For the Birds Radio Program: Recycle Mercury Items
Mercury is in way more objects than Laura realized.
Recycle mercury thermometers, button batteries, fluorescent bulbs, and other mercury-containing objects.
Mercury is toxic to humans, birds, and other living things. Consumption of mercury-contaminated fish by birds such as eagles, loons, and herons results in the accumulation of methylmercury in their tissues where it continues to build up over the life of the bird. Neurological damage and reproductive failure from mercury poisoning have been found in many species of birds. Bald Eagle eggs often fail to hatch when mercury in them is concentrated to more than 1.0 parts per million. Concentrations as high as 19.1 parts per million, levels which cause sterility, have been found in feathers of eagle chicks. Some adult birds have been killed outright by high concentrations. In others, flight has been impaired, aberrant behaviors occurred, and kidney lesions have developed.
In August 2002, the National Wildlife Federation produced a pamphlet, Mercury Products Guide: The Hidden Dangers of Mercury, A Resource Guide for Procurement Officers and Consumers about Mercury in Products and their Alternatives, which states:
“Once mercury enters the water, it has the potential to be converted into methylmercury by microorganisms and bacteria. The characteristics of methylmercury enable it to bioaccumulate as it passes through the food chain from one organism to another. Mercury builds up so efficiently in the aquatic food web that fish at the top of the food chain (such as salmon, lake trout, swordfish, sea bass, walleye, and tuna) can have mercury concentrations more than one million times higher than the surrounding water. Since these and other species are among the fish that people like to catch and eat, mercury contamination poses a serious public health threat. Mercury’s effects on the developing nervous system of human beings are similar to those of lead. Delayed mental development, learning disabilities, and delayed development or deficits in language, motor functions, attention and memory are all possible outcomes from exposure to mercury. The populations most at risk are fetuses and young children, but Native American subsistence anglers, low-income anglers, sports fishers and those who eat a lot of fish are also at risk. Animals that eat fish, including predatory mammals such as panthers, whales, seals and predatory birds like eagles and loons are extremely vulnerable to mercury contamination. Wildlife health problems include reduced reproductive success, impaired growth and development, behavioral abnormalities and even death at high exposure levels.”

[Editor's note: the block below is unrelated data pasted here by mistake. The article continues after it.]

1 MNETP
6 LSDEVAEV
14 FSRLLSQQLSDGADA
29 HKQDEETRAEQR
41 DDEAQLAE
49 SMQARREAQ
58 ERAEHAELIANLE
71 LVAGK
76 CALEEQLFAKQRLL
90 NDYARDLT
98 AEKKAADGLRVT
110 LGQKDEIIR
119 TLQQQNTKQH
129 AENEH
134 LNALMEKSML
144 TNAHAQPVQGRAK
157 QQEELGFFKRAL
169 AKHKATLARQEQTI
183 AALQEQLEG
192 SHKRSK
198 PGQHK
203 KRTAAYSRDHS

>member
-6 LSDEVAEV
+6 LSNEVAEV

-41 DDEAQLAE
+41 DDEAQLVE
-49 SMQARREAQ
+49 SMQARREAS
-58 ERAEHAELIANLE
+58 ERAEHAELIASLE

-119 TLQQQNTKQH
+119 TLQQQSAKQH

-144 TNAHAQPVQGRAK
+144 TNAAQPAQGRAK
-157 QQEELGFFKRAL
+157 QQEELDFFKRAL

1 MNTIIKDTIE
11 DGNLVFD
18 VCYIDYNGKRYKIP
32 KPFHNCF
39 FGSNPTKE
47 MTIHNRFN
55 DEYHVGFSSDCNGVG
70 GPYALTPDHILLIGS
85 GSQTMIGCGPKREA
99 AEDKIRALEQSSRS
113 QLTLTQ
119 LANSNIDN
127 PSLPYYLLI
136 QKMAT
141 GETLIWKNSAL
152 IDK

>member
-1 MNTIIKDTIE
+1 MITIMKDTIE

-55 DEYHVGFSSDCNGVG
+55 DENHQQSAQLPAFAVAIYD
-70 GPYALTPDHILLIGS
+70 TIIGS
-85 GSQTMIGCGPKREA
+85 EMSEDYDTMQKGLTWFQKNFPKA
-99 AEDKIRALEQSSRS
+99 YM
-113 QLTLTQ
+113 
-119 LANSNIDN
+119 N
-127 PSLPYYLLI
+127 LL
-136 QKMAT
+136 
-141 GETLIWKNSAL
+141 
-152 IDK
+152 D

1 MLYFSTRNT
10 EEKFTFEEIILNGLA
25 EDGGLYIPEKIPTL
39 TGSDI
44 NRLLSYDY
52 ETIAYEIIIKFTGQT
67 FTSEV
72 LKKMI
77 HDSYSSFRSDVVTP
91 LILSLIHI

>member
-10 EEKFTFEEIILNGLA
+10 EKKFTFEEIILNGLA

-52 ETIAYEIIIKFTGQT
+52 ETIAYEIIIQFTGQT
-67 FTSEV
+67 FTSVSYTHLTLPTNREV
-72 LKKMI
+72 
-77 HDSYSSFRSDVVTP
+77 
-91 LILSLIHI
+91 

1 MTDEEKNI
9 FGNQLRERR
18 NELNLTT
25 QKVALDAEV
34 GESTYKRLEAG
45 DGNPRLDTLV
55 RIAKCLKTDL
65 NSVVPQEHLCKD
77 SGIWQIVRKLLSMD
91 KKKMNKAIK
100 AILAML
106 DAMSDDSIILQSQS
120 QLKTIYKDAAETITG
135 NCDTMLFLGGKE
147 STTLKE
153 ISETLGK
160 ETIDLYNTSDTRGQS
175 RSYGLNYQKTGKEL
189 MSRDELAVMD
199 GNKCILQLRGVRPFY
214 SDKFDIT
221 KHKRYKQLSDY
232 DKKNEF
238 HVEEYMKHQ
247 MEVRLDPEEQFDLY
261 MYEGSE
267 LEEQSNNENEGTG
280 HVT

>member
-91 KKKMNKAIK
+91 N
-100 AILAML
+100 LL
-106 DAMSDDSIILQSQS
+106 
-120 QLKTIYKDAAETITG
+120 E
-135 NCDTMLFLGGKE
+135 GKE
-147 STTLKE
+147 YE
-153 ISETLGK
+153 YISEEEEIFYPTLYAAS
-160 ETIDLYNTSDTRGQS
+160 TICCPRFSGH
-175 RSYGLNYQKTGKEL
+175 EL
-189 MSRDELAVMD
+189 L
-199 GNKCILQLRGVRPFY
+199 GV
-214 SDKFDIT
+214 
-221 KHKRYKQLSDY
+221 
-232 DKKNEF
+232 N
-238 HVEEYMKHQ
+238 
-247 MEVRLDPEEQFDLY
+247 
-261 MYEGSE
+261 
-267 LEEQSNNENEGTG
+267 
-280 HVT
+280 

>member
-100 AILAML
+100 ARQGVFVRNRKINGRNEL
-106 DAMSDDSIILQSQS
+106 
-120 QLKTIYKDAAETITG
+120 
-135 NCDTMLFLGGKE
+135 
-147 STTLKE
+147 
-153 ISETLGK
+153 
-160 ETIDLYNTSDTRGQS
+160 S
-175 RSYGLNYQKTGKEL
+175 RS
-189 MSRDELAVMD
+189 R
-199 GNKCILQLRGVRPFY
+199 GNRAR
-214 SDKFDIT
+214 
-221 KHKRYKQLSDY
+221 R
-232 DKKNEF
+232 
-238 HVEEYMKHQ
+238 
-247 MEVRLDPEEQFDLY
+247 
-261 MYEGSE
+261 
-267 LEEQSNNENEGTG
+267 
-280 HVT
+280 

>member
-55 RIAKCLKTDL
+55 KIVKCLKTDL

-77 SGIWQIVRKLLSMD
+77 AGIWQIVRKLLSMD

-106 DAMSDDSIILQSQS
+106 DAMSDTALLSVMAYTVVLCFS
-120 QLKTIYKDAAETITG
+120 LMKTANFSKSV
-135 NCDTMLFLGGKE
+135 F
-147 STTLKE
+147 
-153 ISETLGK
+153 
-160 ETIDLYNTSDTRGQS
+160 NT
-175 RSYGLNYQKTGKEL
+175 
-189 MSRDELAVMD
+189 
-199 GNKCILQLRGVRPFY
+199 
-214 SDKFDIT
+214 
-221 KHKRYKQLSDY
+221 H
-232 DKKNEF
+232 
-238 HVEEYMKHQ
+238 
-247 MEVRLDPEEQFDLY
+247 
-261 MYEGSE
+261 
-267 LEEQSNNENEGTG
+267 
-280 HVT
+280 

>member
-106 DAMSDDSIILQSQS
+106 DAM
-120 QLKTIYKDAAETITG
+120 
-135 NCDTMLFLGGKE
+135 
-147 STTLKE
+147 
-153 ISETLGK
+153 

Although coal-burning power plants are one of the biggest sources of atmospheric mercury, incinerating garbage is also a huge source. Making sure our garbage doesn’t contain mercury is critical. Unfortunately, mercury is added to products that most of us don’t even think about. Most car door and refrigerator lights are triggered by a mercury switch. Some gas-fired stoves and dryers contain mercury flame sensors as a safety device. Products that contain an automatic shut-off switch, such as steam irons, curling irons, space heaters, and sump pumps, usually contain mercury. Fluorescent bulbs, halogen lights, neon lights, and many automobile headlamps contain mercury. Some computer monitor screens, especially laptops, contain mercury in the backlighting mechanism. Portable phones with a mute or privacy switch have mercury, too. Even some cosmetics contain mercury as a preservative.
When we dispose of these items, whether our garbage is placed into landfills or incinerated, mercury can be released to the environment, either seeping into groundwater or going into the atmosphere to come back down to earth in rain.
By recycling every household item that has mercury, we limit our own contribution to the mercury in the environment. If enough people were aware of this important issue and aware of just how many common household objects contain mercury, and enough of us refused to buy products with mercury in the first place, corporations would seek out or develop safer alternatives.
The National Wildlife Federation’s Mercury Products Guide, which contains detailed information about household products which contain mercury, is available on the Internet through their website, nwf.org, or you can find it on my webpage at www.lauraerickson.com